“Watching the little purple oxygen line appear on her monitor was pure joy.”
“My daughter Esther was born by emergency caesarean at 36 weeks and was in the NICU at first so she could be given antibiotics.
“A few days later Esther had a blocked nose but we were sent home from the hospital. The doctors assured us that the antibiotics would still be in her system, so it was unlikely to be anything but a cold.
“One morning I woke up and Esther had slept through the night. I thought it was unusual for a new-born but my partner said, “the doctors have told us she’s okay.”
“Deep down I knew something wasn’t right. As the day went on, I noticed Esther didn’t have any wet nappies and she couldn’t pass stools. She didn’t want to take her bottles.
“I called my partner to explain I was worried. He again said she had a cold and was just constipated.
“I thought I would take her for a walk and that would wake her up a bit. After a short walk I took her home for a bottle and a nappy change. She refused the bottle. We couldn’t wake her up and her nappy was dry.
“I called my local midwife and she told me to call 999. A sick feeling came across me like a ton of bricks. I called my partner to let him know.
“We were rushed back to our local hospital and were put in a side room. Esther was hooked up to an observation machine. The alarm went off a few times signalling that her heart rate and oxygen levels were low.
“The nurses just said it was because she was kicking the monitor off. I just stared at them because she wasn’t moving - she was almost lifeless at points. I asked them to please check the machine and then they saw how low her statistics were!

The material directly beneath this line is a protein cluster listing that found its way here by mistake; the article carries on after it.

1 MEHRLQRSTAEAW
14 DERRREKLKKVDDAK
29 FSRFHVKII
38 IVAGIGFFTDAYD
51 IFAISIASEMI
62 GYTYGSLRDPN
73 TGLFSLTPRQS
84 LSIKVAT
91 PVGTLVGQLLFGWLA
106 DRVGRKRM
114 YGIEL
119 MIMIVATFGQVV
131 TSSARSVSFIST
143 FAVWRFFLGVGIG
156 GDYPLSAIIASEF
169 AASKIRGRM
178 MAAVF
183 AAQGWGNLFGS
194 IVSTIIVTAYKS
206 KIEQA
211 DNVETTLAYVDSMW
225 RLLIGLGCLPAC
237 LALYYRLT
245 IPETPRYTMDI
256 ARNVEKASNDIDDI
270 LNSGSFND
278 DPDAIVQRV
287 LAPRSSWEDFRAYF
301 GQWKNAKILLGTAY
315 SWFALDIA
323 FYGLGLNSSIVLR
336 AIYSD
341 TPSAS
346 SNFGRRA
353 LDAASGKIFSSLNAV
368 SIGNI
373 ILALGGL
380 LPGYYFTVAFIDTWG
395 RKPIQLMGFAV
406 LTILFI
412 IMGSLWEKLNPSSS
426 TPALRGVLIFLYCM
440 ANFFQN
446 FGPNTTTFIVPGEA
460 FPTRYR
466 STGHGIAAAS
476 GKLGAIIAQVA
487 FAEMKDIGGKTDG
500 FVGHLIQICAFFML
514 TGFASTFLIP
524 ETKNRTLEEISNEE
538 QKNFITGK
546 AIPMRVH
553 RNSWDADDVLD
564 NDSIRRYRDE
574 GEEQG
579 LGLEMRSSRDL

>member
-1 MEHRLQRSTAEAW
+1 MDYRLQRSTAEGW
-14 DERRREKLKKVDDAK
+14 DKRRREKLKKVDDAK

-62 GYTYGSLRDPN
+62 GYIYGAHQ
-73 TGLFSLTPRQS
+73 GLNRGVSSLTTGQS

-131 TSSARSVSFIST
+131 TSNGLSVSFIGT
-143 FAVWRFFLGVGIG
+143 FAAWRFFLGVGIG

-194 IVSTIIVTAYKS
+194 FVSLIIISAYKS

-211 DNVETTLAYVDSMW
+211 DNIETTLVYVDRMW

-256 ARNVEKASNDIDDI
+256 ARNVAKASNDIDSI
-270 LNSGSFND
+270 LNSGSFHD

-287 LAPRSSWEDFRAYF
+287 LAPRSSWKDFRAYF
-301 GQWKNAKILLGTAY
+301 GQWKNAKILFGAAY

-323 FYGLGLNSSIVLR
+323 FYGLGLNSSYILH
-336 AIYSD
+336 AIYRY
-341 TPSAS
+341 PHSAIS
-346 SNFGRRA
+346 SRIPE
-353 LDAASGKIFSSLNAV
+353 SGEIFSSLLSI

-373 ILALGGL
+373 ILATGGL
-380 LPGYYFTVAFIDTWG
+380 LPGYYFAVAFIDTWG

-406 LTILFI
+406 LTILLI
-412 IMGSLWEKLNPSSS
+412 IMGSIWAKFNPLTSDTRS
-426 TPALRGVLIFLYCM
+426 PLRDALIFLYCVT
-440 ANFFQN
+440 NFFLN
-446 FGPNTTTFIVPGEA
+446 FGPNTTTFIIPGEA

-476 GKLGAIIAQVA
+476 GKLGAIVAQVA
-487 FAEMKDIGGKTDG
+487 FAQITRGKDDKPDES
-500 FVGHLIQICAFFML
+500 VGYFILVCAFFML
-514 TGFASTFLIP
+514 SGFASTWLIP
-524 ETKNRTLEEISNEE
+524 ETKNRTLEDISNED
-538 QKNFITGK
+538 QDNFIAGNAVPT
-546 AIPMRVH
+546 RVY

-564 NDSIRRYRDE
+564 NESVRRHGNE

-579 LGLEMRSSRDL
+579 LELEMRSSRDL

“They then rushed to do tests. We were told they thought one of her valves of her heart wasn’t working properly and she needed a scan. An hour later I was told it was an infection of some kind but they couldn’t tell what.
“We were taken from the children’s A&E to a ward. Esther was put on oxygen and has an EG tube fitted. She also had a cannula put in for fluids and antibiotics.
“I noticed that when Esther’s stats were dropping she was also not breathing properly. She was put on a CPAP machine but that still wasn’t helping her.
“A specialist doctor came and saw her and, after a few X-rays and scans, I was told my daughter needed to be taken into theatre to be put on a ventilator as she can’t breathe for herself anymore.
“We had to wait outside the theatre room. A NICU doctor come to explain to me that Esther needed to be transferred to a different hospital as they didn’t have the room for Esther in the NICU, nor could they risk other children.
“While we waited for the PANDR team to come and collect us it felt like time was flying by while I was stuck barely moving.
“By the early hours of Saturday morning I was told they suspected a bleed on the brain and that Esther needed a CT scan but they would do that in the specialist hospital.
“Esther was finally stabilised on the new ventilator and we went to the specialist hospital in Cambridge. My partner was at home working out childcare for our two-year-old so he could be with me.